|dc.description.abstract||Type 2 diabetes (T2D) is a complex disease that affects 4% of the general population and
is expected to increase to 5.4% by the year 2025. A clear understanding of the aetiology
of T2D susceptibility and pathogenesis will thus have a noticeable impact on global health.
The black South African population is currently under increased risk for developing T2D
due to the impact of urbanisation. Since the mechanisms of disease risk in this population
differ to that of the so-called developed countries, it is necessary that the exact
pathogenesis of this disease be elucidated in order to define suitable screening and
therapeutic strategies for the black South African population. The purpose of this study
was to initiate this process. Four genotypes were investigated, including alterations in the
IRS-1, IRS-2, PPAR?2 and calpain 10 genes. This study was therefore the first to
evaluate these specific genotypes in the context of the T2D risk phenotype in the black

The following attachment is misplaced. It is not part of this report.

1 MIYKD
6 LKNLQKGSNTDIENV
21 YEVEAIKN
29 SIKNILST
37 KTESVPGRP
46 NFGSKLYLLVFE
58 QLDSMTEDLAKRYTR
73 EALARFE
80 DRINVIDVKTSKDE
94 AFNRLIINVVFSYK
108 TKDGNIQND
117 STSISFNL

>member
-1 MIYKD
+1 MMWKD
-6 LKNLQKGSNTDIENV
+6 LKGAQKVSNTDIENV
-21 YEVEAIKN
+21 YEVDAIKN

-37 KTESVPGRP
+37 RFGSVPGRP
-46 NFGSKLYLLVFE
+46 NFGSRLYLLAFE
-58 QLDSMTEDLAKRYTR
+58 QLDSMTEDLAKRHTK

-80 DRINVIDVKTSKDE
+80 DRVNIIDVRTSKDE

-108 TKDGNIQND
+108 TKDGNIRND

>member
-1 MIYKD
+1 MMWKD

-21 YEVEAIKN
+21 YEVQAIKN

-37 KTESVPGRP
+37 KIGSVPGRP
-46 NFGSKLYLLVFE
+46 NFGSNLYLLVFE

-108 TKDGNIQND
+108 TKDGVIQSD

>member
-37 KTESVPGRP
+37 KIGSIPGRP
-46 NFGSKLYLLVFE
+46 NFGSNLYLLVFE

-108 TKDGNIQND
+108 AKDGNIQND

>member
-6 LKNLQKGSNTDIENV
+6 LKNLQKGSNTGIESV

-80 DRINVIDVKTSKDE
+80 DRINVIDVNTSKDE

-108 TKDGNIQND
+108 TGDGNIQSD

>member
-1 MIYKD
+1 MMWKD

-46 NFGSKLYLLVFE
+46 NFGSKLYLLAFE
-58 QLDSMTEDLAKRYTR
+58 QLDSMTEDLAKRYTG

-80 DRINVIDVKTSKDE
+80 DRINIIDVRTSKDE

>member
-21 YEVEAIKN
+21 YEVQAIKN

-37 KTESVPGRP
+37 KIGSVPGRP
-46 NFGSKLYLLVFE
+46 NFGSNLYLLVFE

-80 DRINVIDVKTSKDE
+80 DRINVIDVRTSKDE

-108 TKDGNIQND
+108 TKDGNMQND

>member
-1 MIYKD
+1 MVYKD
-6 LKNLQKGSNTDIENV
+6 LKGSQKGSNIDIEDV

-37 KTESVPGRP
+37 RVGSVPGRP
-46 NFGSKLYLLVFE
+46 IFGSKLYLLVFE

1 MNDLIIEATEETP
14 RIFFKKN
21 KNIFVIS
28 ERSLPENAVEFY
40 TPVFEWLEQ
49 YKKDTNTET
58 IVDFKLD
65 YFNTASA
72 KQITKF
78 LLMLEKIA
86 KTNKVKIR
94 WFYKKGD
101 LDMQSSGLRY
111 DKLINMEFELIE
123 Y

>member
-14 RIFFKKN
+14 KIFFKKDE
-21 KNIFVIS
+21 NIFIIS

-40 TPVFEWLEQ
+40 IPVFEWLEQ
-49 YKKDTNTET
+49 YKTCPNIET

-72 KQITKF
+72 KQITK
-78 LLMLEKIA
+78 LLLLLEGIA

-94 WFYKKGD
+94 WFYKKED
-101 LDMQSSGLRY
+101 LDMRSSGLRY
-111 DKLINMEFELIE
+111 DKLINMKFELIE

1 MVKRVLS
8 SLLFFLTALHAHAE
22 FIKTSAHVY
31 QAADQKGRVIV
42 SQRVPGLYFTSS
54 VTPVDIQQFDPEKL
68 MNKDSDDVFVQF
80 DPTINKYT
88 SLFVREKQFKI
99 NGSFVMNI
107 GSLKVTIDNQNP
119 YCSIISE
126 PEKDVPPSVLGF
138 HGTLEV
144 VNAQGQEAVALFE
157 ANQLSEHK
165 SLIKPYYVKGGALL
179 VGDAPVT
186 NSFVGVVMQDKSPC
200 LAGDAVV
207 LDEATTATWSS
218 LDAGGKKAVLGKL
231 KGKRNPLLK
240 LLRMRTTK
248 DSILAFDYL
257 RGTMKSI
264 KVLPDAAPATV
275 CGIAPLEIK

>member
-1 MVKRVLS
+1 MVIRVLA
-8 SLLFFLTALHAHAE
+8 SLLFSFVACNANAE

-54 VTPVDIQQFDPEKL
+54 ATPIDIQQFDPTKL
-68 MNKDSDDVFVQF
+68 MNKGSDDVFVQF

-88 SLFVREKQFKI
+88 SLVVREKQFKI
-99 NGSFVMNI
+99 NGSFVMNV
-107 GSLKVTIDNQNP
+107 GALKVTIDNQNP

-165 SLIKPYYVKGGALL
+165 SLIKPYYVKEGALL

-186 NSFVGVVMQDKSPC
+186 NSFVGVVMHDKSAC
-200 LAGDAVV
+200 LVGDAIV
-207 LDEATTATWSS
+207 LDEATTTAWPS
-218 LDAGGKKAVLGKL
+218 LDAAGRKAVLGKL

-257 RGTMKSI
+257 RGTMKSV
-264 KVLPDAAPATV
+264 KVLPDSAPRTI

South African population, aiming towards a novel and population specific contribution
towards current T2D research.
The results of this study indicated that none of the screened genotypes were significant
predictors of impaired glucose in the black South African population. A biphasic glucose
curve shape (GCS) was associated with female gender, whereas a monophasic GCS, a
high BMI, female gender as well as a high HbA1c level were linked to glucose intolerance.
A high HbA1c level proved to be a significant predictor for glucose intolerance, although
the four screened loci were not good predictors of the HbA1c level. The study also
illustrated that it is not possible to simply adopt T2D screening strategies from those
developed in other ethnic groups and that different genetic and environmental risk factors
that play a role in the pathophysiology of T2D should be taken into account. The need for
optimised and population specific T2D screening strategies is therefore emphasised.
By further elucidating the complexities of T2D, a step towards providing more accurate
screening strategies to the immediate population will be achieved. This will directly result
in a significant decrease in the national burden of care, morbidity and mortality, paving the
way to optimal health care strategies for this developing country.||en_US